Pioneering Anti-Modern Slavery Initiative Transitions to UNDP

Move comes after five successful years at UNU-CPR, and positions initiative for further expansion and country-level impact.

UNU-CPR’s signature anti-modern slavery initiative, Finance Against Slavery and Trafficking (FAST), will transition to the United Nations Development Programme (UNDP) later this summer to build on the foundational concepts and research carried out at UNU-CPR and strengthen strategic engagement with the financial sector. 

The move follows five successful years at UNU-CPR where the FAST initiative emerged as a leading resource for advocates shaping conversations about the critical role finance can play in combating modern slavery: providing rigorous analysis, evidence-based approaches, and tailored tools and training. 

UNDP’s extensive in-country networks, expertise, and profile offer significant opportunities for further expansion as the modern slavery challenge worsens. The latest available figures suggest that the number of people estimated to be living in conditions of modern slavery on any given day in 2021 was 49.6 million, an increase of about 20 per cent over 2017. The increase is due to a combination of factors that include the climate crisis, prolonged conflicts, and the lingering effects of the COVID-19 pandemic.

Since the launch of its "Blueprint" in 2019, the FAST initiative has consolidated a team of experts who built a global network of anti-slavery allies across governments, the financial sector, and civil society; developed an extensive evidence base on actions the financial sector can take to identify illicit proceeds of human exploitation; developed financial inclusion practices to empower survivors of modern slavery; and helped improve the capacities of investors, anti-money laundering professionals, government officials, and financial service providers. The project also developed and promoted new research on financial interventions for vulnerable populations and explored new frontiers of vulnerability emerging from conflict and crisis.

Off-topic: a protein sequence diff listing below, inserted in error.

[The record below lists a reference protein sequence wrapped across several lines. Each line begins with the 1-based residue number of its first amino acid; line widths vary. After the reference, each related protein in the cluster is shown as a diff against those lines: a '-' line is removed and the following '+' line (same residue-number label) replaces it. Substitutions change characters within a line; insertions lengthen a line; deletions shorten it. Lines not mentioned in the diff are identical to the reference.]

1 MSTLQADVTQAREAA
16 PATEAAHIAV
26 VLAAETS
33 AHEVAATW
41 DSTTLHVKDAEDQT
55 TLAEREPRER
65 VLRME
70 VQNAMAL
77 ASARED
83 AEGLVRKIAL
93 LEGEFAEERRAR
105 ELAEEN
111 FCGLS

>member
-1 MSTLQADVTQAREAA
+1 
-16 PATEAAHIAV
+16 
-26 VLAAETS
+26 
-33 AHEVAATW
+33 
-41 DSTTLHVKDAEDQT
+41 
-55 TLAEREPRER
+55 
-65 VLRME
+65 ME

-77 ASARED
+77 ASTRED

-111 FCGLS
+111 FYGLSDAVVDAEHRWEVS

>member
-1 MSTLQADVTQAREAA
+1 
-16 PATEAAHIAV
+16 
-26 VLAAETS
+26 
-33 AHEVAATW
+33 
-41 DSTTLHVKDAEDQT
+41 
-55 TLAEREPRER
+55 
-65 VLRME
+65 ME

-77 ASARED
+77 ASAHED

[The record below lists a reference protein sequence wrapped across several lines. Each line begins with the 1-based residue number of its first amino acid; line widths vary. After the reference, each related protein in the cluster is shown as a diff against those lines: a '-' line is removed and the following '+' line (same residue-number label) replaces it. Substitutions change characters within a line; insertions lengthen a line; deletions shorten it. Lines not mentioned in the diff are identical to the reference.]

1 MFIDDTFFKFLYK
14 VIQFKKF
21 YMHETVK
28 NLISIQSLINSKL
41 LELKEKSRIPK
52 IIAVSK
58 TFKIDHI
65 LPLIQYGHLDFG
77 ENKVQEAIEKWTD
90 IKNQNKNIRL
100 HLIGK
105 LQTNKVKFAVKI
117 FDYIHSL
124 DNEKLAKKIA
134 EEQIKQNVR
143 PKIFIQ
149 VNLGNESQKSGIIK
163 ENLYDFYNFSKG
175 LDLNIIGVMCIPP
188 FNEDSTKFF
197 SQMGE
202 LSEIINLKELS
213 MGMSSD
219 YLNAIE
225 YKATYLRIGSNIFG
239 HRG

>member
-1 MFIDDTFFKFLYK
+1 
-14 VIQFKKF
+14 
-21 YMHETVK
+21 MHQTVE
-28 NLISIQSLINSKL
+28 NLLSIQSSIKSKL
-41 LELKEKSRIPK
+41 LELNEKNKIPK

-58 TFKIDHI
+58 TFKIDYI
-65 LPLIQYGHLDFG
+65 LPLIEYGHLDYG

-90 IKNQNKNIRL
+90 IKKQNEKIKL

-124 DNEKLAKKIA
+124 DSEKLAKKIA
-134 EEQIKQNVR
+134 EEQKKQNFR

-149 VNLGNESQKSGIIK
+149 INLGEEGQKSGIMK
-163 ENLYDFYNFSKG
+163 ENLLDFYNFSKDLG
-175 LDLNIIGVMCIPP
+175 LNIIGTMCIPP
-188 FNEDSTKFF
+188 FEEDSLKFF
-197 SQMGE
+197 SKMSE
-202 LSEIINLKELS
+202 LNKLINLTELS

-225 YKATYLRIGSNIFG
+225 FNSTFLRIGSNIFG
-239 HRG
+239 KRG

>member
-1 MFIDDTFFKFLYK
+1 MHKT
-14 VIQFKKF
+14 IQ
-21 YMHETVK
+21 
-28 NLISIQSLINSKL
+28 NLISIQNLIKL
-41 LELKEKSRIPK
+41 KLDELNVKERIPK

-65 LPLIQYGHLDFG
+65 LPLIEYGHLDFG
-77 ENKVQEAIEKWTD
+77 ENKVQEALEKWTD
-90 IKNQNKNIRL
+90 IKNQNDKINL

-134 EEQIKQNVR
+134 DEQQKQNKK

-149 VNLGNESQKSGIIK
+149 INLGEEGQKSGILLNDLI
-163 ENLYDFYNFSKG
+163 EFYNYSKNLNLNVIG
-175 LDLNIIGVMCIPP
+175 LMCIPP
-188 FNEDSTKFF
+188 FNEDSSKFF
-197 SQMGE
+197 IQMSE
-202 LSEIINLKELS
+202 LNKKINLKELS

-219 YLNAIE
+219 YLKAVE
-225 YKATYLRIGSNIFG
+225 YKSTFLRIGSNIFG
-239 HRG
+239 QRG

Informed by this research, FAST’s resources and presentations have reached nearly 130,000 financial industry professionals worldwide. The initiative’s free courses, developed in partnership with the Association of Certified Anti-Money Laundering Specialists (ACAMS), have been completed by over 55,000 anti-money laundering professionals. 

Additionally, FAST has served as a knowledge partner to investor coalitions with a combined $27 trillion in assets under management. In recent years, the initiative has seen more States develop regulations and legislation addressing the role of the financial sector in ending modern slavery, signaling a remarkable shift in momentum towards achieving SDG Target 8.7.

Crucially, FAST also worked in partnership with survivors of modern slavery, building their insights into policies and programming, ensuring their needs are reflected in inclusive financial access practices, and positioning them as leading advocates in the financial sector’s fight against modern slavery. The project’s Survivor Inclusion Initiative facilitated financial access for nearly 4,500 survivors, and its lessons have been successfully applied to other vulnerable populations such as refugees.